1. Effect of esophageal emptying and saliva on clearance of acid from the esophagus

    SciTech Connect

    Helm, J.F.; Dodds, W.J.; Pelc, L.R.; Palmer, D.W.; Hogan, W.J.; Teeter, B.C.

    1984-02-02

    The clearance of acid from the esophagus and esophageal emptying in normal subjects was studied. A 15-ml bolus of 0.1 N hydrochloric acid (pH 1.2) radiolabeled with (/sup 99m/Tc)sulfur colloid was injected into the esophagus, and the subject swallowed every 30 seconds. Concurrent manometry and radionuclide imaging showed nearly complete emptying of acid from the esophagus by an immediate secondary peristaltic sequence, although esophageal pH did not rise until the first swallow 30 seconds later. Esophageal pH then returned to normal by a series of step increases, each associated with a swallow-induced peristaltic sequence. Saliva stimulation by an oral lozenge shortened the time required for acid clearance, whereas aspiration of saliva from the mouth abolished acid clearance. Saliva stimulation or aspiration did not affect the virtually complete emptying of acid volume by the initial peristaltic sequence. It was concluded that esophageal acid clearance normally occurs as a two-step process: (1) Virtually all acid volume is emptied from the esophagus by one or two peristaltic sequences, leaving a minimal residual amount that sustains a low pH, and (2) residual acid is neutralized by swallowed saliva.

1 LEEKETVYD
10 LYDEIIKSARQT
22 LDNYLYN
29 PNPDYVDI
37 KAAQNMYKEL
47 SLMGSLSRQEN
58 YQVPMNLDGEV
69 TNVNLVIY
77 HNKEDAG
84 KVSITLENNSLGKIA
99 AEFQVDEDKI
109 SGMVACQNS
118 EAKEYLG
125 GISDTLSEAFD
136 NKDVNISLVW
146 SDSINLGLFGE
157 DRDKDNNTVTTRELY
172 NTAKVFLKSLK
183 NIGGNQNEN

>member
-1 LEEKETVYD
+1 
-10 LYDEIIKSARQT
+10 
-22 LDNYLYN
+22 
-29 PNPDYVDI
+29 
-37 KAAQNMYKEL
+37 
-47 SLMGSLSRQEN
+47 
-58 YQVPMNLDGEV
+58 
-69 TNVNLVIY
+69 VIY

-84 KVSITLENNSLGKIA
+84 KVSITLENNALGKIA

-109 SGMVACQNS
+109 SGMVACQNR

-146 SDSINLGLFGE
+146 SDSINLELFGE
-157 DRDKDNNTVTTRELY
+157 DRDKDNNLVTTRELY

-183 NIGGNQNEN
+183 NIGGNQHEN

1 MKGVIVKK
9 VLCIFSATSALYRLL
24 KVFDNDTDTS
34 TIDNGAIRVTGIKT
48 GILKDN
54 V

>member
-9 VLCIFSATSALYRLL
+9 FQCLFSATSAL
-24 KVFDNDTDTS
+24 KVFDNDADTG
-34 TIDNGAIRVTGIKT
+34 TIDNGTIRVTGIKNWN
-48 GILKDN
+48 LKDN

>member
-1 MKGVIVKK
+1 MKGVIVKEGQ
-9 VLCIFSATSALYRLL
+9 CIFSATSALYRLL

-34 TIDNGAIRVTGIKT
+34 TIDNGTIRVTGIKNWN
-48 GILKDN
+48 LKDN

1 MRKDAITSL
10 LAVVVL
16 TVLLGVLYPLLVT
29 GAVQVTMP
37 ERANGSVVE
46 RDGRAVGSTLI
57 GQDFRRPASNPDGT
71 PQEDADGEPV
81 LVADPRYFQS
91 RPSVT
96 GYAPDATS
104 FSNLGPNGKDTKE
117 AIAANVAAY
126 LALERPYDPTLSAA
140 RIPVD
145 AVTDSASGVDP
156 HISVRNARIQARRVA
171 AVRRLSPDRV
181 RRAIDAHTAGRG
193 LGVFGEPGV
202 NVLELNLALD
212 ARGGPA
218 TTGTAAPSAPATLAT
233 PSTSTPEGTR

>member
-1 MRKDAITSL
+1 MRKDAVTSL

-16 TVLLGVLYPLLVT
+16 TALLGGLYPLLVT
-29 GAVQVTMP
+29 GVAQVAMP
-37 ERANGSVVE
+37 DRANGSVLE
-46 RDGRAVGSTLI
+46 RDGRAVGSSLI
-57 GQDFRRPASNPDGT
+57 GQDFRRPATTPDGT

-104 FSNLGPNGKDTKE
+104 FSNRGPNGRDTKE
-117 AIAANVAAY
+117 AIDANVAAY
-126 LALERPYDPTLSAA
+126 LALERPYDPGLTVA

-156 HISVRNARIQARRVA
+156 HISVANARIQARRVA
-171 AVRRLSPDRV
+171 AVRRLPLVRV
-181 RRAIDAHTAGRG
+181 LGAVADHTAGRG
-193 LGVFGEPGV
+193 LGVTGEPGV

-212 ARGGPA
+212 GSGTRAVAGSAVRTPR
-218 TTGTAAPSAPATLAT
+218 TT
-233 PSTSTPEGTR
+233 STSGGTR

2. Effect of esophageal emptying and saliva on clearance of acid from the esophagus

    SciTech Connect

    Helm, J.F.; Dodds, W.J.; Pelc, L.R.; Palmer, D.W.; Hogan, W.J.; Teeter, B.C.

    1984-02-02

    The clearance of acid from the esophagus and esophageal emptying in normal subjects was studied. A 15-ml bolus of 0.1 N hydrochloric acid (pH 1.2) radiolabeled with (/sup -99m/Tc)sulfur colloid was injected into the esophagus, and the subject swallowed every 30 seconds. Concurrent manometry and radionuclide imaging showed nearly complete emptying of acid from the esophagus by an immediate secondary peristaltic sequence, although esophageal pH did not rise until the first swallow 30 seconds later. Esophageal pH then returned to normal by a series of step increases, each associated with a swallow-induced peristaltic sequence. Saliva stimulation by an oral lozenge shortened the time required for acid clearance, whereas aspiration of saliva from the mouth abolished acid clearance. Saliva stimulation or aspiration did not affect the virtually complete emptying of acid volume by the initial peristaltic sequence. It was concluded that esophageal acid clearance normally occurs as a two-step process: (1) virtually all acid volume is emptied from the esophagus by one or two peristaltic sequences, leaving a minimal residual amount that sustains a low pH, and (2) residual acid is neutralized by swallowed saliva. 13 references, 3 figures.

  3. Exercise-provoked esophageal motility disorder in patients with recurrent chest pain